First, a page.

There is a certain negative stigma attached to food being served to patients in healthcare facilities. In fact, Canadian research statistics show that 29% of patients leave healthcare facilities malnourished—a staggering number!
Simon Lizotte, Liam Goodwin and Carmen Kerim, current students from the Mobile Applications Development Program at St. Clair College, are currently in the process of developing a solution to this ‘hospital food’ problem with the hopes of not only changing people’s perceptions about hospital food, but more importantly, to give patient’s access to healthier options.
The project all began at Hacking Health Windsor-Detroit, a collaborative event that engages key groups of stakeholders to create solutions to healthcare challenges. Liam and Carmen decided they wanted to participate in the event. They ended up meeting Simon, formed a group and came up with this idea regarding patient care—to refine the way patients order food at the hospital Ultimately, their idea landed them 1st prize at Hacking Health as well as the People’s Choice award. This included entry into EPICentre’s Founders Program where students and alumni are paid to work on their startup over the course of a semester. Simon, Liam and Carmen eventually came up with a name for their new venture—MedMeals! They started building the first prototype of their application over the summer months and, by the time they began the EPIC Fall Founders program in September, they were already working on a second prototype which incorporated feedback from potential users and stakeholders. MedMeals is now refining their application in preparation for more in depth testing in a hospital or long-term care facility.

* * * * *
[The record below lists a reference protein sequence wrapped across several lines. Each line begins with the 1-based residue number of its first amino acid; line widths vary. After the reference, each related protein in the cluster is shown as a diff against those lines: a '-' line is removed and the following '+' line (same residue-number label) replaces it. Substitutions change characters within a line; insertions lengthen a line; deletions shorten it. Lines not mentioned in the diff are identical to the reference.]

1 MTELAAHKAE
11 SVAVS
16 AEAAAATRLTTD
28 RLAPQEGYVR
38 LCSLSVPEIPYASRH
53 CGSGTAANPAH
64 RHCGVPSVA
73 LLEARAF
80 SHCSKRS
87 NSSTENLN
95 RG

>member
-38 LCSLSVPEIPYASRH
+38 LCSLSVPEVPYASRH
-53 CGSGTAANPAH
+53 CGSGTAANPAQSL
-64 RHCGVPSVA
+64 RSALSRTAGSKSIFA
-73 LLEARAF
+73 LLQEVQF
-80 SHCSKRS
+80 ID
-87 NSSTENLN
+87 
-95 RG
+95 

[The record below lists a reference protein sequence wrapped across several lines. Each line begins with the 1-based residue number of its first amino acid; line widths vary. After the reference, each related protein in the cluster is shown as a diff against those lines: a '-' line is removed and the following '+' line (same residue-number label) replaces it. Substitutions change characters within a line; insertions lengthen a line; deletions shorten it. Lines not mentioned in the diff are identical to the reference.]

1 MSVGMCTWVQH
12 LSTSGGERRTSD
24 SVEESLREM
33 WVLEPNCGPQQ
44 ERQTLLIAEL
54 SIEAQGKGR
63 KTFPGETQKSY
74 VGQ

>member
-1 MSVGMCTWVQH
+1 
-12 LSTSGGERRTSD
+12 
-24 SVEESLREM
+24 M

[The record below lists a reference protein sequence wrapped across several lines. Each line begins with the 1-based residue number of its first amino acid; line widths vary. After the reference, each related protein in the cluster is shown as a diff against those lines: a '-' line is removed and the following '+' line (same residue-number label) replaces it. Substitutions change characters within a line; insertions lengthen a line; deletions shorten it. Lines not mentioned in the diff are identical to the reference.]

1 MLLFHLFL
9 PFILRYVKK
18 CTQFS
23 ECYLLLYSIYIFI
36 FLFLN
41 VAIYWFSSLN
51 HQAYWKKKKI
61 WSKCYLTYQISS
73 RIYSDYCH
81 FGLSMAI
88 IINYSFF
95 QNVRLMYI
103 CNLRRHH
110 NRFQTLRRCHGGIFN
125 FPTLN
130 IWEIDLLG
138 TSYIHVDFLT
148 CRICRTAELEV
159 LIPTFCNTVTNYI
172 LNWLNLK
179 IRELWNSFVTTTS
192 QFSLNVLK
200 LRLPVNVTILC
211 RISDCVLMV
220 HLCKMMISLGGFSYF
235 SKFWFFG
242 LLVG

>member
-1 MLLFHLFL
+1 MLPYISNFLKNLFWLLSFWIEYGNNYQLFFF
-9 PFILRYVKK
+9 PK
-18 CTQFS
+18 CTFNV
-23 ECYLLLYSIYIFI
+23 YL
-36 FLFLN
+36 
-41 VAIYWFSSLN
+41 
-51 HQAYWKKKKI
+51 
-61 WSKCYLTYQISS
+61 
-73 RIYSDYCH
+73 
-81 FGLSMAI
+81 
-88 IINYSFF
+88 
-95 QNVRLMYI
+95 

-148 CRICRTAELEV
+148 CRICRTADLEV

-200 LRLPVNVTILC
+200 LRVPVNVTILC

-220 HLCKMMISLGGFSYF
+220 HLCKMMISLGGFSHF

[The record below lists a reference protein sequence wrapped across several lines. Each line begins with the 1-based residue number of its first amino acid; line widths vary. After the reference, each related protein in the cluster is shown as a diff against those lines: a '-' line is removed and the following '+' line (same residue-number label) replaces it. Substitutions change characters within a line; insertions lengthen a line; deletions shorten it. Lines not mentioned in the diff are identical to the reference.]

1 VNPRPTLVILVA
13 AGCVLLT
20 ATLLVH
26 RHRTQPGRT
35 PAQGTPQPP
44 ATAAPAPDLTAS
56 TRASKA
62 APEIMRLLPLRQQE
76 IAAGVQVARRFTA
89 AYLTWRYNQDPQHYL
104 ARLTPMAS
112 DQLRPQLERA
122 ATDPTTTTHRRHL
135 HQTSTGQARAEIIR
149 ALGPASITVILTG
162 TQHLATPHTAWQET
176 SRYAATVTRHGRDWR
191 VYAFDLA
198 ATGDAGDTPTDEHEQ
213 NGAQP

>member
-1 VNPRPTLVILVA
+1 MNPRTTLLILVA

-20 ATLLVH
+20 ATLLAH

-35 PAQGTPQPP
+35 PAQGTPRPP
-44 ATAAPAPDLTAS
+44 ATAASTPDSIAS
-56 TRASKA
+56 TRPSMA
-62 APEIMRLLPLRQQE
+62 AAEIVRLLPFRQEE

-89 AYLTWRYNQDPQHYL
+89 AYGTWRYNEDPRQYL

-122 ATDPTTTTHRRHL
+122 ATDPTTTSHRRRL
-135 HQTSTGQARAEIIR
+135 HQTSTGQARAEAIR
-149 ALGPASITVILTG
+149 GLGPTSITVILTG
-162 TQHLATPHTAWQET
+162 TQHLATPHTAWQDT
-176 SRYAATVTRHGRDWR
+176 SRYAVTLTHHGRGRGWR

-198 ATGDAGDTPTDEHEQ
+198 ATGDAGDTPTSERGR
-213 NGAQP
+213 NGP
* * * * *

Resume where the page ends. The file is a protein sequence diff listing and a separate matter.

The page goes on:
Currently, patients are limited in the ways they can order meals and often end up with a default/set meal tray. Which can end up being a huge food wastage overhead.
With this new application, however, patients will now be able to order from a variety of different options based on their own medical history. This could potentially help save money, and increase patient engagement, and satisfaction. First, this new process is guaranteed to reduce food waste. If patients don’t have an option regarding what they can order, they might not eat the food and it would go to waste. Further, the application would also potentially reduce the number of patients that leave healthcare facilities malnourished. Another value provided by the application is with regards to providing nutritional information in full detail. This would also allow the application to act as a teaching tool and encourage patients to make healthier food choices based on the patient’s current medical condition. It will also free up time for medical professionals since patient’s will be able to order the food themselves with virtually little to no assistance.
Currently, the MedMeals team is tweaking their latest prototype and plan on doing beta testing with smaller, local healthcare facilities in order to obtain feedback and make improvements.
For anyone interested in MedMeals, you can contact them at: firstname.lastname@example.org